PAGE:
The Fraunhofer IWS Dresden and Technische Universität Dresden inaugurated their jointly operated Center for Additive Manufacturing Dresden (AMCD) with a festive ceremony on February 7, 2017. Scientists from various disciplines perform research on materials, additive manufacturing processes and innovative technologies, which build up components in a layer by layer process. This technology opens up new horizons for component design and combinations of functions. For example during fabrication, electrical conductors and sensors are already able to be additively manufactured into components. They provide information about stress conditions of a product during operation.

The 3D-printing technology, or additive manufacturing as it is often called, has long made the step out of scientific research laboratories into industrial...

Im Focus: Mimicking nature's cellular architectures via 3-D printing

Research offers new level of control over the structure of 3-D printed materials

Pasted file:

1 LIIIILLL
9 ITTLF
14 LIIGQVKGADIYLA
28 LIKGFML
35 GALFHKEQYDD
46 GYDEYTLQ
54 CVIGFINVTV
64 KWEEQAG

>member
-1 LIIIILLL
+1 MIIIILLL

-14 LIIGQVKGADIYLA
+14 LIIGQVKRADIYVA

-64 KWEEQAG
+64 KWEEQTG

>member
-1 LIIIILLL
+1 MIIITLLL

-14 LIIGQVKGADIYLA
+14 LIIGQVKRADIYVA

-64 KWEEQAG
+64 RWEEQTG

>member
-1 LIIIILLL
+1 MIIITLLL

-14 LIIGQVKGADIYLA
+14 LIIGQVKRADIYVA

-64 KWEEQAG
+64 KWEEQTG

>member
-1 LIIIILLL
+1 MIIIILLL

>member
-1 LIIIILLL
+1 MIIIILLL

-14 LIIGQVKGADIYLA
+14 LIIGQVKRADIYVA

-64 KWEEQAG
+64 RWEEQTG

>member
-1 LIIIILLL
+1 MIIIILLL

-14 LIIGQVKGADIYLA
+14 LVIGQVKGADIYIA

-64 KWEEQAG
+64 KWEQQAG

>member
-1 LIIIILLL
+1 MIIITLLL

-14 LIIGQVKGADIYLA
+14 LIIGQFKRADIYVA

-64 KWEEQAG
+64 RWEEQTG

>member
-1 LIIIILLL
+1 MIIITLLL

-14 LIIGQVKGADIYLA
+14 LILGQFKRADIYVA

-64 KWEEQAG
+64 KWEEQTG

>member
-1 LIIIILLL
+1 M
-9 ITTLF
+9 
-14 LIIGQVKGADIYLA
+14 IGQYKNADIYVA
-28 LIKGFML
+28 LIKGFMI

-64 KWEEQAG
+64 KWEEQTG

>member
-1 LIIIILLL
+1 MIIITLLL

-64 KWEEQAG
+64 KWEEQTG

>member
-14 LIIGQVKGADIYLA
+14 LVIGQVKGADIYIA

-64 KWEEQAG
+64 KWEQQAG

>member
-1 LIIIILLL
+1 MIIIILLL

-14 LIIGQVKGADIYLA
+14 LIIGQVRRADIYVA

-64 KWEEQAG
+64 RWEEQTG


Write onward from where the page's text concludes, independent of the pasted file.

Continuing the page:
Nature does amazing things with limited design materials. Grass, for example, can support its own weight, resist strong wind loads, and recover after being...

Im Focus: Three Magnetic States for Each Hole

Nanometer-scale magnetic perforated grids could create new possibilities for computing. Together with international colleagues, scientists from the Helmholtz Zentrum Dresden-Rossendorf (HZDR) have shown how a cobalt grid can be reliably programmed at room temperature. In addition they discovered that for every hole ("antidot") three magnetic states can be configured. The results have been published in the journal "Scientific Reports".

Physicist Dr. Rantej Bali from the HZDR, together with scientists from Singapore and Australia, designed a special grid structure in a thin layer of cobalt in...

All Focus news of the innovation-report >>>

Anzeige

Anzeige

Event News

Booth and panel discussion – The Lindau Nobel Laureate Meetings at the AAAS 2017 Annual Meeting

13.02.2017 | Event News

Complex Loading versus Hidden Reserves

10.02.2017 | Event News

International Conference on Crystal Growth in Freiburg

09.02.2017 | Event News

 
Latest News

Stingless bees have their nests protected by soldiers

24.02.2017 | Life Sciences

New risk factors for anxiety disorders

24.02.2017 | Life Sciences

MWC 2017: 5G Capital Berlin

24.02.2017 | Trade Fair News

VideoLinks
B2B-VideoLinks
More VideoLinks >>>